It’s Time To Close the Union Loophole

Printed from:

Last week, the Massachusetts Supreme Judicial Court heard oral arguments challenging the constitutionality of the union loophole in Massachusetts.

The case, 1A Auto v. Sullivan, stems from a lawsuit originally filed by two businesses, one owned by Massachusetts Fiscal Alliance founder Rick Green, and the other owned by a member of the MassFiscal board of directors, Mike Kane. 

If you’re familiar with Massachusetts campaign finance laws, you know why they filed the suit. Our state’s campaign finance laws are heavily biased against employers, and the union loophole is an egregious example. It allows unions, including those from as far away as California and Hawaii, to contribute up to $15,000 to a single candidate in Massachusetts local elections.

In contrast, individual residents of Massachusetts can donate a maximum of only $1,000, and businesses are locked out from contributing all together. Additionally, unions are allowed to contribute indirectly to help campaigns through third-party political actions committees, while employers are prohibited from this activity. Massachusetts is one of only six states in the country that give this type of advantage to unions, and of those six it’s the most lopsided in its favoring of unions.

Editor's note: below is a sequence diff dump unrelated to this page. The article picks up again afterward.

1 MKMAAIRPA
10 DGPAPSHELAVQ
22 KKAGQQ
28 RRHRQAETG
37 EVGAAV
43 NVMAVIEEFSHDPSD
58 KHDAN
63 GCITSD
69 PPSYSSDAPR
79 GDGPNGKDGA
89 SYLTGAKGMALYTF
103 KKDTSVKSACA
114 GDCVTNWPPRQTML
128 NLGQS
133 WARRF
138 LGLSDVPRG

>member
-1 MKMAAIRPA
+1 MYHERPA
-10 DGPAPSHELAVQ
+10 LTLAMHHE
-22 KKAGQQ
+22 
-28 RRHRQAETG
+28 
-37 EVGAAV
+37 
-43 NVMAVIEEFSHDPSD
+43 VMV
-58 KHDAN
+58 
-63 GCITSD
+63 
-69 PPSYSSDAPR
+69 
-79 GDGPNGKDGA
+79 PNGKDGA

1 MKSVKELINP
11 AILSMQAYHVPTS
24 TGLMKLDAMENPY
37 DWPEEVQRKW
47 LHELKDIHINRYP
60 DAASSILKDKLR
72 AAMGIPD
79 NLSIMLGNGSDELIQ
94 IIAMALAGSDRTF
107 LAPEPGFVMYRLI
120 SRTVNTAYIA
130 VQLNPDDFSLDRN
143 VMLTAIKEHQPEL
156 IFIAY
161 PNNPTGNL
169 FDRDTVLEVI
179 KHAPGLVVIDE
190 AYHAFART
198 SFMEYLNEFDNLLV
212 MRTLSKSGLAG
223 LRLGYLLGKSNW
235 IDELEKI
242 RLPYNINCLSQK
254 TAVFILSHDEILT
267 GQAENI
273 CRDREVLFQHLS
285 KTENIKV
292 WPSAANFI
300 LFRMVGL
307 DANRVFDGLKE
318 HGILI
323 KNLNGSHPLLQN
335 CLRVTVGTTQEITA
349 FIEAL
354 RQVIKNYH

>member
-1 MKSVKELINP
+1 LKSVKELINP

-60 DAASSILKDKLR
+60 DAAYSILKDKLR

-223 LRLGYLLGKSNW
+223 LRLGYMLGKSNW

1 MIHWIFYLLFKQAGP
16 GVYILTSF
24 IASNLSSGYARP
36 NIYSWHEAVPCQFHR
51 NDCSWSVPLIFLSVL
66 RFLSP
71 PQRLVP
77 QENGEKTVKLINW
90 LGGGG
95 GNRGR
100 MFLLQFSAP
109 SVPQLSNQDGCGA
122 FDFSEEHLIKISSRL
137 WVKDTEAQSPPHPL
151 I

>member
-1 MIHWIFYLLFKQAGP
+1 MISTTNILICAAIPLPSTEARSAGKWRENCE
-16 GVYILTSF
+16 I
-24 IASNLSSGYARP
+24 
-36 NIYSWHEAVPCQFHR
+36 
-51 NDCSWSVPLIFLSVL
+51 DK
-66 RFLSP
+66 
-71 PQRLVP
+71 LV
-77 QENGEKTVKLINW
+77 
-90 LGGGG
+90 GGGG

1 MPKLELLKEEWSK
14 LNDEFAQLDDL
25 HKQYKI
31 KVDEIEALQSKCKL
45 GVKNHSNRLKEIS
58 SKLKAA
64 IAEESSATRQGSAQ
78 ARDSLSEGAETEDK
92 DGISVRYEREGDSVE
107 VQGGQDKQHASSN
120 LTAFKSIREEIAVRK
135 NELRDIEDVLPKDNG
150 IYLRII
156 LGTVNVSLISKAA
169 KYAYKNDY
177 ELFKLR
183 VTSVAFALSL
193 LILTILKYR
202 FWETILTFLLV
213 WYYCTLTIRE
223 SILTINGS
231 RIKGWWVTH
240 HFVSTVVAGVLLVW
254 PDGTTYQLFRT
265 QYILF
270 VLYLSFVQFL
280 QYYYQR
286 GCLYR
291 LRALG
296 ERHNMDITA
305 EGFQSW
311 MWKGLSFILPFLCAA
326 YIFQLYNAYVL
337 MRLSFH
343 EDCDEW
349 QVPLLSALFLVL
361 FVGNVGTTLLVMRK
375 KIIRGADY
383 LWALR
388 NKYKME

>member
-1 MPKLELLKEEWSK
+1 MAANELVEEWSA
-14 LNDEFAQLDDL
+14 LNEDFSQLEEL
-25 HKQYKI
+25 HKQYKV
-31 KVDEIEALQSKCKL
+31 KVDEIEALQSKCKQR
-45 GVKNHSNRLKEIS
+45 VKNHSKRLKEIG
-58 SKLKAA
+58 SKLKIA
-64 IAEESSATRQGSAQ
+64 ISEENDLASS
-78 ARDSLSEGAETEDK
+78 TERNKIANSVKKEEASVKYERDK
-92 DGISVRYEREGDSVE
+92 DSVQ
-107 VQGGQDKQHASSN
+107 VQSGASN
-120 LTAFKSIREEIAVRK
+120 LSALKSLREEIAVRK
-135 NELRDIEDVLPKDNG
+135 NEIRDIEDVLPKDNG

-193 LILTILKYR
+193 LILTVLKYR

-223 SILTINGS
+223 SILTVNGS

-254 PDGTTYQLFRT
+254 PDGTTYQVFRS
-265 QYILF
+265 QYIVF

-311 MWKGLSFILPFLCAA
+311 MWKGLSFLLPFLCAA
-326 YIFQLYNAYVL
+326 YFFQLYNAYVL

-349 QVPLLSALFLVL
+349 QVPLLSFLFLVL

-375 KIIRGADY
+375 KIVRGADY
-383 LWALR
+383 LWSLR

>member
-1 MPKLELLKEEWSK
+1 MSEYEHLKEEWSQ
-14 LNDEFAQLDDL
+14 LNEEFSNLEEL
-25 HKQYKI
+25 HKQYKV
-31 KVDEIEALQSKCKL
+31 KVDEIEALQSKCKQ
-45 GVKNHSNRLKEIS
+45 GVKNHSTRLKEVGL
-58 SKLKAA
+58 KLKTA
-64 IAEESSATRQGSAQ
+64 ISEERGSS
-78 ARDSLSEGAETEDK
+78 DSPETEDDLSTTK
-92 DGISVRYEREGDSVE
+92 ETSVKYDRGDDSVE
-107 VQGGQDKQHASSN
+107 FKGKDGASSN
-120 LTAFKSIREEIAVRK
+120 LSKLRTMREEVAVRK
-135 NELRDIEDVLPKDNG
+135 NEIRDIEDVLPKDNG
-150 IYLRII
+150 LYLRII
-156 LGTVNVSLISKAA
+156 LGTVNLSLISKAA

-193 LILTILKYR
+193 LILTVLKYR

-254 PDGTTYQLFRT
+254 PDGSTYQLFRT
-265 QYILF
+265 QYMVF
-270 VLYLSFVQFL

Yet that has not always been the case. While the legislature enacted its ban on business contributions to political campaigns in 1908, the union loophole was once modest. Then in 1988, the maximum contribution from a union zoomed up to $15,000. And it happened without an act of the legislature, coming about instead through a reinterpretation of existing laws by unelected bureaucrats.

However we arrived at this point, one thing is clear:  it’s time to bring equity back to our state’s campaign finance laws. This suit presents the perfect vehicle to make it happen. Unions and employers are two sides of the same coin, after all. Without businesses, unions cannot exist. They sit across from each other at the bargaining table, and jointly represent two of the pillars essential to the capitalist economic system that has allowed our country to prosper.

The status quo campaign finance law in Massachusetts is inherently unfair to employers and removes an important voice from our state’s political process. Political differences are no reason to give such an outsized advantage to one side of a political debate, while preventing the other from participating altogether. Our state’s highest court should issue a ruling that finally brings equity back to our local political process.


Paul F. Gangi is program director of Massachusetts Fiscal Alliance.